by Jes Stayton, Greenheart Travel high school abroad participant
The one thing that is completely different between Japan and America is the food. Everything about it is different, from the ingredients, to the place settings, to table manners. Even the way it is viewed within the culture is different. But, most Americans think sushi is all there is to Japanese food. That’s a little sad, considering the wide variety of foods eaten in Japan, all of which is completely different from what is eaten in Europe and America. Most Americans have never heard of natto, sukemono, or takoyaki. They have never eaten a persimmon, or a Japanese plum. Japanese cooking is amazing, so it’s a very sad thing that most Americans think it all boils down to raw fish. I don’t know about Europe, but I suspect it’s the same way. I absolutely adore Japanese food.
Many of the stereotypical Japanese ingredients do enter into Japanese food. Rice, seaweed and fish are big elements. Miso soup, for example, is eaten at almost every meal. Soy sauce and noodles are also often eaten. However, Japanese people do not usually eat sushi and sashimi everyday. As in America, sushi is an expensive dish to be eaten on special occasions, or when going out to eat. Since I’ve come to Japan, I’ve had sushi only once, when we were entertaining guests. I’ve had curry rice, a popular Japanese dish, far more often than I’ve had sushi.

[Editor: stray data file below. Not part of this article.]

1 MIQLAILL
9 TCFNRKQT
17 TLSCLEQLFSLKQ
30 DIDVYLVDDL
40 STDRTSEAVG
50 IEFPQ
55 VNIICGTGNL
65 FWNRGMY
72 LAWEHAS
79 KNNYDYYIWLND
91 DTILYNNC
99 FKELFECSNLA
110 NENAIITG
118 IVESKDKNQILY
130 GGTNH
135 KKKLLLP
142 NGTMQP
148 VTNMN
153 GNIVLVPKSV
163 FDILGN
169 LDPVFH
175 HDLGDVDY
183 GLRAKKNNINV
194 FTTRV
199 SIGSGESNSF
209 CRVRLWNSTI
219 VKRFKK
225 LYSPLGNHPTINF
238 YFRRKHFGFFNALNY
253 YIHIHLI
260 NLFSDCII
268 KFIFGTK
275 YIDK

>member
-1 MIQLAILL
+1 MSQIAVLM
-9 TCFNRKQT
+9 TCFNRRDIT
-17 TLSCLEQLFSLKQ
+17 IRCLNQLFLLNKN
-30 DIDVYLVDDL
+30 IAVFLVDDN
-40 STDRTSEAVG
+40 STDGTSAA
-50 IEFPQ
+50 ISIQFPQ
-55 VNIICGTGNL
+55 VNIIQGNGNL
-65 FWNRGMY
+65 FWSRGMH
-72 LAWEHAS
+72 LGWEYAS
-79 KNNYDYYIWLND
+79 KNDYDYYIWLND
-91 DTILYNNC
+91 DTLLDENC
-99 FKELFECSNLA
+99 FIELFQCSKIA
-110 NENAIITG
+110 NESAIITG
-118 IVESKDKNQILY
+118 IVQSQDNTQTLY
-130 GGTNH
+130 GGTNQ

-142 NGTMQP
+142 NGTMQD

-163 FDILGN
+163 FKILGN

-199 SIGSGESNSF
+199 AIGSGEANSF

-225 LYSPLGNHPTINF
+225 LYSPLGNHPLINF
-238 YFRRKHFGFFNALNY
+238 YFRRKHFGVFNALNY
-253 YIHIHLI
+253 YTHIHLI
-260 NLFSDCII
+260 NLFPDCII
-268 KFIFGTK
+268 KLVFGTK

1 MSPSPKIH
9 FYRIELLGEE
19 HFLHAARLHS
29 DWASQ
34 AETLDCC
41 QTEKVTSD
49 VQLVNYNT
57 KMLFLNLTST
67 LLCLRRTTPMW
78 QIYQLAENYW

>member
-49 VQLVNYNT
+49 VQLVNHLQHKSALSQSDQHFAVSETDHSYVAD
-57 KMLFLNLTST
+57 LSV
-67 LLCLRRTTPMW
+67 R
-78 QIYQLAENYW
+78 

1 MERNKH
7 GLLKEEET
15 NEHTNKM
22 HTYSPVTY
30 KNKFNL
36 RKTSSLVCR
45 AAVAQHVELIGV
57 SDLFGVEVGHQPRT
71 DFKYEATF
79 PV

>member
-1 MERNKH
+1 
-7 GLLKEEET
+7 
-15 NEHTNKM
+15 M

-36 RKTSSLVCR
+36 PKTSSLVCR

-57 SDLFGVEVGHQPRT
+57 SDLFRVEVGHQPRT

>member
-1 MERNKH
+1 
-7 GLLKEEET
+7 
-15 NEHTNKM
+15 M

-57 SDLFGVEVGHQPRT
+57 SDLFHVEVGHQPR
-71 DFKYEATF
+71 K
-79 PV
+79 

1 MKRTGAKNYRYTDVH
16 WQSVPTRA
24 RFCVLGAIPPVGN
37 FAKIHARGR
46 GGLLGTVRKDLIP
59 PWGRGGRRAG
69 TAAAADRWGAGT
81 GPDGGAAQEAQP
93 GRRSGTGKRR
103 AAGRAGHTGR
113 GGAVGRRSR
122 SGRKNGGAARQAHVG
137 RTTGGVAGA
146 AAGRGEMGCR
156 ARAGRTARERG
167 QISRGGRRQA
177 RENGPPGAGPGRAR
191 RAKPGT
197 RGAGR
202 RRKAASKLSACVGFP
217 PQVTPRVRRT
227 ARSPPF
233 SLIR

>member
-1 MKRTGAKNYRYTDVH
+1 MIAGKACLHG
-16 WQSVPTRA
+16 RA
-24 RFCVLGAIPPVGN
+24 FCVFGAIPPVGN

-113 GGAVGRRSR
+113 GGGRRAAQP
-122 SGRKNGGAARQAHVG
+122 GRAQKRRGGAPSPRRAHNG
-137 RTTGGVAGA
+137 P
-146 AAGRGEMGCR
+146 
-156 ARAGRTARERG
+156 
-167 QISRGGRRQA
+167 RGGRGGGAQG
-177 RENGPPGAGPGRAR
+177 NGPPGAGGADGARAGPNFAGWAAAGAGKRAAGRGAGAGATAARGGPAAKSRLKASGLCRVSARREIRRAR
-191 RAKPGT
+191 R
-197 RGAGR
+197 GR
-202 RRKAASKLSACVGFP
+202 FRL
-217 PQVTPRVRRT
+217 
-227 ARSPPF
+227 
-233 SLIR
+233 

seaweed are eaten here; it is a common food. So common, in fact, that the Japanese do not use one general word to refer to seaweed, but rather have different names for each type. Konbu (sea kelp), and nori (sea weed) are completely different things in the eyes of a Japanese person, much the way I would talk about corn dogs, sandwiches, and croissants as completely separate entities. (The Japanese refer to these three things as if they were the same. Anything remotely bread-like is referred to as pan (bread). ) Squid and octopus are also eaten here, but they don’t usually enter into home cooking. I suspect that they are expensive. There are also a number of strange Japanese vegetables and fruits. I often sit down to eat with my host family and see one or two unrecognizable vegetables. Japanese people don’t see vegetables as any more inherently distasteful than meat. In fact, when I told my friends that most Americans dislike vegetables, they seemed surprised. I have never been very fond of vegetables, but I find myself enjoying them more often than I used to. Maybe it’s because mayonnaise is often used as a condiment here. (I love mayonnaise.) Umeboshi (Japanese plum) and kaki (persimmon) are common here as well. Kaki is delicious, but umeboshi is very sour. They often lurk inside onigiri (rice balls) waiting to surprise the unwary person.